The other thing is that Facebook is trying to restore its reputation with the public. So it makes sense to talk about privacy. But, remember, this is a person who just 10 years ago really said privacy is dead and everything should be public.

    So it's definitely a 180 for the company and for Zuckerberg. But there's a little bit of — I don't know if you want to call it a bait and switch here, but just to remember, Facebook owns Instagram, Facebook owns Facebook.

    And Instagram is growing like gangbusters. And Instagram is a public social network. So they're not saying, we're going to get rid of the public social network. They're just saying that we're going to double down on messaging, which, by the way, is where the world is going anyway.

    Think about how often you text message vs. post on a social network these days.

  • Jeffrey Brown:

    And what about the business model? What are they saying about how they will make money with this new approach?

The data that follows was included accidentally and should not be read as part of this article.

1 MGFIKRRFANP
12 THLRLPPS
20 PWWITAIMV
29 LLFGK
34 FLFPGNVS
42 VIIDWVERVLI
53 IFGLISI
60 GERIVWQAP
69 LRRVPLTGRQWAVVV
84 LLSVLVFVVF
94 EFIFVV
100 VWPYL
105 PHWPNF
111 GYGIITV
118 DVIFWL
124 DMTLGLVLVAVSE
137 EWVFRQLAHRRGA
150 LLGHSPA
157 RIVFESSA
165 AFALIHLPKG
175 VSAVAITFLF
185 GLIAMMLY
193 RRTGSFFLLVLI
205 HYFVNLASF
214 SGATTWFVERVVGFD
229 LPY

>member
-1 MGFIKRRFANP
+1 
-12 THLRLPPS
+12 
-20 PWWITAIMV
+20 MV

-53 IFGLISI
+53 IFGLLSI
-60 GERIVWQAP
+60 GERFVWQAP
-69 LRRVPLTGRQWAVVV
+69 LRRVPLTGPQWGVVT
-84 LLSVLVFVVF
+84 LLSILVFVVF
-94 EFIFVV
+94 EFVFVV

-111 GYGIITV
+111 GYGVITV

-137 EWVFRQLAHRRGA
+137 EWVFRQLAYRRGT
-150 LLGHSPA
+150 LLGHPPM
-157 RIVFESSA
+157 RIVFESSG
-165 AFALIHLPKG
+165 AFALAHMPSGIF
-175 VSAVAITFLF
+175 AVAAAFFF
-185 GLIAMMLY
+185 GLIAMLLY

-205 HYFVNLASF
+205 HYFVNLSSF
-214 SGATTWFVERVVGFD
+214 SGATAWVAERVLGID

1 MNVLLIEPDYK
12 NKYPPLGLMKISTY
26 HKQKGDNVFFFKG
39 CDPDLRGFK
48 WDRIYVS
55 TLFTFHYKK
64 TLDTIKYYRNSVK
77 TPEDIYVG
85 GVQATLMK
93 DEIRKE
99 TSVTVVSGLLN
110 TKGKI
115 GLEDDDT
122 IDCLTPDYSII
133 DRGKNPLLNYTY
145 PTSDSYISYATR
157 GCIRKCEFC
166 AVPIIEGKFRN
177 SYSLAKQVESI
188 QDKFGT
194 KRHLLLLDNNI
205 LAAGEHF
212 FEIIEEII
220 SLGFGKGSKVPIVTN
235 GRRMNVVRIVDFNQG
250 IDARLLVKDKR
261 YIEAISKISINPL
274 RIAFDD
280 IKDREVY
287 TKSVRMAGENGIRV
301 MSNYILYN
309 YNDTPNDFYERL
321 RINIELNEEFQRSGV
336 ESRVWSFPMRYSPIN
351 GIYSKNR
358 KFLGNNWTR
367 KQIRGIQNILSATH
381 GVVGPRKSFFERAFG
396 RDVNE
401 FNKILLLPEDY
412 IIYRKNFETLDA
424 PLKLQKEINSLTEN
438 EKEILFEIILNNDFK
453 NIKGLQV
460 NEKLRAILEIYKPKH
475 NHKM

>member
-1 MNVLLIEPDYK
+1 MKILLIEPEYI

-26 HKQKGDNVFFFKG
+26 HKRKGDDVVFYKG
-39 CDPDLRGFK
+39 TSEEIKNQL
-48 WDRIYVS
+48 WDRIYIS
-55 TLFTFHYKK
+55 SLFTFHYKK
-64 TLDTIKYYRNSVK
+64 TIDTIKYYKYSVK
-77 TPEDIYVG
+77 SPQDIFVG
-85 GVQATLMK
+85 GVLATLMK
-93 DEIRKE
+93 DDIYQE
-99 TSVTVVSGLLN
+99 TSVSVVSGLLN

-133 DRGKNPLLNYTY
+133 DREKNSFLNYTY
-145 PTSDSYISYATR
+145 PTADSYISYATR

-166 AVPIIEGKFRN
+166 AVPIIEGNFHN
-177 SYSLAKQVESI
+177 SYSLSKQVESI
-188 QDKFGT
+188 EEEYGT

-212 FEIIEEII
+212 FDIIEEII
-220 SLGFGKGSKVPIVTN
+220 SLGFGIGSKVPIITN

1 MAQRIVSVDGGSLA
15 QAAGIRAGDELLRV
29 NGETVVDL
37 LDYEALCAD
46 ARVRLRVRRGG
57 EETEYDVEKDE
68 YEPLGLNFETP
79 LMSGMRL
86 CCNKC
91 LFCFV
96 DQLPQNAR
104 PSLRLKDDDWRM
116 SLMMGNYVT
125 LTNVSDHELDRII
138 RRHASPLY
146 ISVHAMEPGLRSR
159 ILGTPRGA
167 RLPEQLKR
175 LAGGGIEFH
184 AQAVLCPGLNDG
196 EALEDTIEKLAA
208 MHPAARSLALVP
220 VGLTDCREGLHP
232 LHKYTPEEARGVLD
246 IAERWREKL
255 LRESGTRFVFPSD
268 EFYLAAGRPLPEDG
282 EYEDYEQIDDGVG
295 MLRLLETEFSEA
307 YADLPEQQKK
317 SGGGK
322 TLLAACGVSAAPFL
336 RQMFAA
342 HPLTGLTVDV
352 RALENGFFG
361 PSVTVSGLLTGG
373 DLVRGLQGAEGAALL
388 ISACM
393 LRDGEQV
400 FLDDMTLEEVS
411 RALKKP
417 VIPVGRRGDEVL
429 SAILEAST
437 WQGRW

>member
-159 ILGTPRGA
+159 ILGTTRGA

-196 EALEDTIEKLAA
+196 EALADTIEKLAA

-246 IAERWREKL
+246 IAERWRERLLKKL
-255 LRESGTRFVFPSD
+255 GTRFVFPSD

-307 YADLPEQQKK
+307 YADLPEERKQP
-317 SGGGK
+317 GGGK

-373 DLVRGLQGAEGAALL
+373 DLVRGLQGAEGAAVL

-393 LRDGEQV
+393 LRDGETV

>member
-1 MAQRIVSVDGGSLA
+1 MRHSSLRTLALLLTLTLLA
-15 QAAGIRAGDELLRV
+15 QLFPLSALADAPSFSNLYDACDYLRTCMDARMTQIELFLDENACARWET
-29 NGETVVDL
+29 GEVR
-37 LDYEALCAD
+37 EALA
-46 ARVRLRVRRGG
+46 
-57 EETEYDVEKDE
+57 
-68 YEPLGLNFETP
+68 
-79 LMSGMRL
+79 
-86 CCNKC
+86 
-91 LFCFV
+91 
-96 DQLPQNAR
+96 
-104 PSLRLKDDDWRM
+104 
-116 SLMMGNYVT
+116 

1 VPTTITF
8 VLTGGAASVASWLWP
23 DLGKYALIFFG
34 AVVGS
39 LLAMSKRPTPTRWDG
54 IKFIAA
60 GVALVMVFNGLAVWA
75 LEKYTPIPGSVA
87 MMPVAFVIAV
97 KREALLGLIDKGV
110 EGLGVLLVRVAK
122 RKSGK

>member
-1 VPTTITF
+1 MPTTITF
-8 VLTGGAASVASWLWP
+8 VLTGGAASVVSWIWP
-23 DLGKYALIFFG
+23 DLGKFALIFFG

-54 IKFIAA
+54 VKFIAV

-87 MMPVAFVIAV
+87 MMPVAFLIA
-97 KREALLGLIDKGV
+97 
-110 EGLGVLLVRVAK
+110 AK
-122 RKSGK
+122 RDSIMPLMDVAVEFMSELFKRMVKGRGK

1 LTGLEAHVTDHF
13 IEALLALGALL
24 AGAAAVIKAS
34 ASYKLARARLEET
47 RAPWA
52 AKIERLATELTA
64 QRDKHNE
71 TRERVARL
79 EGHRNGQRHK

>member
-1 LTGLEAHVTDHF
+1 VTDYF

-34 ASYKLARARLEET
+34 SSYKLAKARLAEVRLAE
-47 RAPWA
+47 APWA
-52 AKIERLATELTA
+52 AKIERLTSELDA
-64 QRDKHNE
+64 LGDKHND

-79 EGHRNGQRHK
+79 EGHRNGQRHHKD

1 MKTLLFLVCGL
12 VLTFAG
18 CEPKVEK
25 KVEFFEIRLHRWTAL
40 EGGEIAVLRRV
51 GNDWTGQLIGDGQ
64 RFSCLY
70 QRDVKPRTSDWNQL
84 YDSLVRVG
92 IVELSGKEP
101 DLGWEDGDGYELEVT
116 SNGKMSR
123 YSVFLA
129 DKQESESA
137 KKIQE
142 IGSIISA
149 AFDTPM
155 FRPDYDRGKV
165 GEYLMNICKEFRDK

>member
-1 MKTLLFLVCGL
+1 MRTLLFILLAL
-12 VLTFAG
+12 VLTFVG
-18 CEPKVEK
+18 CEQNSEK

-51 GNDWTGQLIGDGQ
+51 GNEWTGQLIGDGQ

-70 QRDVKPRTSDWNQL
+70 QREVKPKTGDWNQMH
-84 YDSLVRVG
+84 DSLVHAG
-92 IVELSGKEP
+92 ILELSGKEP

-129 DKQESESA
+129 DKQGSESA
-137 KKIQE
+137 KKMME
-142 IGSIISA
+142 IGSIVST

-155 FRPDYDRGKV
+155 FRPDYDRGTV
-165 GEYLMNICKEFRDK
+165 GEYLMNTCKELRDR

• Elizabeth Dwoskin:

    So, in my interview with Zuckerberg, I asked him about that very directly. And he said, you know, I'm not sure how we're going to profit off this transition to messaging, but I'm confident we will be fine.

    So I'm looking at that, thinking they're going to find a way to collect data about you, even though they can't read the messages. And potentially that will come from the fact that they're making all their services interoperable.

    So you think of Facebook as a social network, but Facebook is a conglomerate of WhatsApp, Instagram, Facebook Messenger. And now they're going to unify them. You can send a message to WhatsApp, someone on WhatsApp, through Facebook.